Label: Hurricanes

May 20, 2013

The Cassini spacecraft continues to send back simply extraordinary photographs of Saturn. The latest is an image of an enormous hurricane currently raging at Saturn’s north pole. The eye - just the eye - of this hurricane stretches 1,250 miles (2,000 km) across. That is the length of the entire West Coast of the United States - from the southern tip of California all the way up to the Canadian border.  

Scientists don’t know how long this hurricane has been in existence, because when Cassini arrived the north pole was covered in winter darkness (a year on Saturn lasts 29 Earth years). But now that it is light, we can see this huge storm which seems very similar to, though much bigger than what we call a hurricane here on Earth.

This photograph is false-color, by the way. That means that color has been added to the original image to help us see the details.



Posted by: Seymour Simon

(3) Comments  •   Labels: science news, Solar System, Hurricanes, Saturn   •  Permalink (link to this article)

November 21, 2012

I can hardly bring myself to call this the "Cool Photo of the Week." It is more like the ASTOUNDING photo of the week!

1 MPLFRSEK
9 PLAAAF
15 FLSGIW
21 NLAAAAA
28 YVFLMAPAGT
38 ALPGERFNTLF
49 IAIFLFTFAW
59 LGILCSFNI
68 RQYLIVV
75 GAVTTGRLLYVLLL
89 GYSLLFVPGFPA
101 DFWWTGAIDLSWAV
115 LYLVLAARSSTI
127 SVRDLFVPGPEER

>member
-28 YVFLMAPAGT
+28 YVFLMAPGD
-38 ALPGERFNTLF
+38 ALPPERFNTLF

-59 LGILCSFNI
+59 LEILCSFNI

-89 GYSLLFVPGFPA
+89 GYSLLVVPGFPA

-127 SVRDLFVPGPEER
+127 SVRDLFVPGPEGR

This shipwreck was long buried under the sand dunes on Fire Island - a barrier island off Long Island, New York. The force of Hurricane Sandy completely reconfigured the beaches of Fire Island, and exposed the bones of this wrecked schooner.

Park rangers think that it is the wreck of the Bessie White, which ran aground off Fire Island in either 1919 or 1922 - almost 100 years ago! The Bessie White was a four-mast Canadian schooner, went aground in heavy fog. The crew and the ship’s cat escaped in lifeboats, but they couldn’t save the ship or the tons of coal that it was carrying.

Seeing the sand rearranged to the point that this buried shipwreck is revealed really gives you an idea of how strong the winds and surf are during a hurricane. 


Photo: Cheryl Hapke, USGS 

Posted by: Seymour Simon

(7) Comments  •   Labels: science news, Oceans, Cool Photo, Hurricanes   •  Permalink (link to this article)